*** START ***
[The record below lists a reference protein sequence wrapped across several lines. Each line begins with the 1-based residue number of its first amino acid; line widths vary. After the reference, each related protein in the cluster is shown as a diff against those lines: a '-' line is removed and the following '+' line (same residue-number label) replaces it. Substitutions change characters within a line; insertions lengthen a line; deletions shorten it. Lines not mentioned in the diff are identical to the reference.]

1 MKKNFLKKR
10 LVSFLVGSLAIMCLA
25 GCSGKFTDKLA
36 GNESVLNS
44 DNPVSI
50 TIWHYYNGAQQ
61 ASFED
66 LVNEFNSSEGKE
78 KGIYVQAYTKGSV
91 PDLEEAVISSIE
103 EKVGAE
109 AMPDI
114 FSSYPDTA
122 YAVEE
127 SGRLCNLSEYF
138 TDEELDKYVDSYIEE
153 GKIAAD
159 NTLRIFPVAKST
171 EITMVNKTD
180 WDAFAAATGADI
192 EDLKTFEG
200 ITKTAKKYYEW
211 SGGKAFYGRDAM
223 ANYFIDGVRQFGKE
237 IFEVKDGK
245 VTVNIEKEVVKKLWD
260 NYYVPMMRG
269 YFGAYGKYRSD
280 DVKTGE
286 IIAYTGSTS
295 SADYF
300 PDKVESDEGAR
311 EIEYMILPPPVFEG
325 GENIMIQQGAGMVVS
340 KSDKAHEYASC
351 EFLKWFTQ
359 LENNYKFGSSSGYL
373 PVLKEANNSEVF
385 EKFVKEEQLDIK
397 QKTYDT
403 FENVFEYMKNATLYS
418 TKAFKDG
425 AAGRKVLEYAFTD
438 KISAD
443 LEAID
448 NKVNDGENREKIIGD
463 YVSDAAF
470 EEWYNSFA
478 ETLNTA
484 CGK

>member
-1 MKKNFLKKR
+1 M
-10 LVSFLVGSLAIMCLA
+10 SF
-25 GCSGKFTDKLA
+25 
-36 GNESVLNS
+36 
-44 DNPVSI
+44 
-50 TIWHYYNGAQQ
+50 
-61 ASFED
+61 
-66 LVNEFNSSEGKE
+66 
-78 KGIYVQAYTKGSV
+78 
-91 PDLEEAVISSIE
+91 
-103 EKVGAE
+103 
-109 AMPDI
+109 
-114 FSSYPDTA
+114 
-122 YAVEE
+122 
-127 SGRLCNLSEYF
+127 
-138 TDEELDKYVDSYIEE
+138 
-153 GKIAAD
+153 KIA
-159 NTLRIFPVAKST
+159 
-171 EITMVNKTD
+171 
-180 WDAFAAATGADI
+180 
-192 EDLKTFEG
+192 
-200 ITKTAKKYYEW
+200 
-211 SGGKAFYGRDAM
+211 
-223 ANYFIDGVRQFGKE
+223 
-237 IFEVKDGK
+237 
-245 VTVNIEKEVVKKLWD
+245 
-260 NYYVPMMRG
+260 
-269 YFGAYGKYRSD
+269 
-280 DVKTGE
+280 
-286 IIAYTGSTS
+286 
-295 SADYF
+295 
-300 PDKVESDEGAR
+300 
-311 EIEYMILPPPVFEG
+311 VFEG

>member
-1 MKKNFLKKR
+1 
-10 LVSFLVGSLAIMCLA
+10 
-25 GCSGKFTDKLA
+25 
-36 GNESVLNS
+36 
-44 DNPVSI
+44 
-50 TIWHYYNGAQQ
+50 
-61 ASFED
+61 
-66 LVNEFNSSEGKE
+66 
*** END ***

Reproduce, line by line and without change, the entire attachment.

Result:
[The record below lists a reference protein sequence wrapped across several lines. Each line begins with the 1-based residue number of its first amino acid; line widths vary. After the reference, each related protein in the cluster is shown as a diff against those lines: a '-' line is removed and the following '+' line (same residue-number label) replaces it. Substitutions change characters within a line; insertions lengthen a line; deletions shorten it. Lines not mentioned in the diff are identical to the reference.]

1 MKKNFLKKR
10 LVSFLVGSLAIMCLA
25 GCSGKFTDKLA
36 GNESVLNS
44 DNPVSI
50 TIWHYYNGAQQ
61 ASFED
66 LVNEFNSSEGKE
78 KGIYVQAYTKGSV
91 PDLEEAVISSIE
103 EKVGAE
109 AMPDI
114 FSSYPDTA
122 YAVEE
127 SGRLCNLSEYF
138 TDEELDKYVDSYIEE
153 GKIAAD
159 NTLRIFPVAKST
171 EITMVNKTD
180 WDAFAAATGADI
192 EDLKTFEG
200 ITKTAKKYYEW
211 SGGKAFYGRDAM
223 ANYFIDGVRQFGKE
237 IFEVKDGK
245 VTVNIEKEVVKKLWD
260 NYYVPMMRG
269 YFGAYGKYRSD
280 DVKTGE
286 IIAYTGSTS
295 SADYF
300 PDKVESDEGAR
311 EIEYMILPPPVFEG
325 GENIMIQQGAGMVVS
340 KSDKAHEYASC
351 EFLKWFTQ
359 LENNYKFGSSSGYL
373 PVLKEANNSEVF
385 EKFVKEEQLDIK
397 QKTYDT
403 FENVFEYMKNATLYS
418 TKAFKDG
425 AAGRKVLEYAFTD
438 KISAD
443 LEAID
448 NKVNDGENREKIIGD
463 YVSDAAF
470 EEWYNSFA
478 ETLNTA
484 CGK

>member
-1 MKKNFLKKR
+1 M
-10 LVSFLVGSLAIMCLA
+10 SF
-25 GCSGKFTDKLA
+25 
-36 GNESVLNS
+36 
-44 DNPVSI
+44 
-50 TIWHYYNGAQQ
+50 
-61 ASFED
+61 
-66 LVNEFNSSEGKE
+66 
-78 KGIYVQAYTKGSV
+78 
-91 PDLEEAVISSIE
+91 
-103 EKVGAE
+103 
-109 AMPDI
+109 
-114 FSSYPDTA
+114 
-122 YAVEE
+122 
-127 SGRLCNLSEYF
+127 
-138 TDEELDKYVDSYIEE
+138 
-153 GKIAAD
+153 KIA
-159 NTLRIFPVAKST
+159 
-171 EITMVNKTD
+171 
-180 WDAFAAATGADI
+180 
-192 EDLKTFEG
+192 
-200 ITKTAKKYYEW
+200 
-211 SGGKAFYGRDAM
+211 
-223 ANYFIDGVRQFGKE
+223 
-237 IFEVKDGK
+237 
-245 VTVNIEKEVVKKLWD
+245 
-260 NYYVPMMRG
+260 
-269 YFGAYGKYRSD
+269 
-280 DVKTGE
+280 
-286 IIAYTGSTS
+286 
-295 SADYF
+295 
-300 PDKVESDEGAR
+300 
-311 EIEYMILPPPVFEG
+311 VFEG

>member
-1 MKKNFLKKR
+1 
-10 LVSFLVGSLAIMCLA
+10 
-25 GCSGKFTDKLA
+25 
-36 GNESVLNS
+36 
-44 DNPVSI
+44 
-50 TIWHYYNGAQQ
+50 
-61 ASFED
+61 
-66 LVNEFNSSEGKE
+66 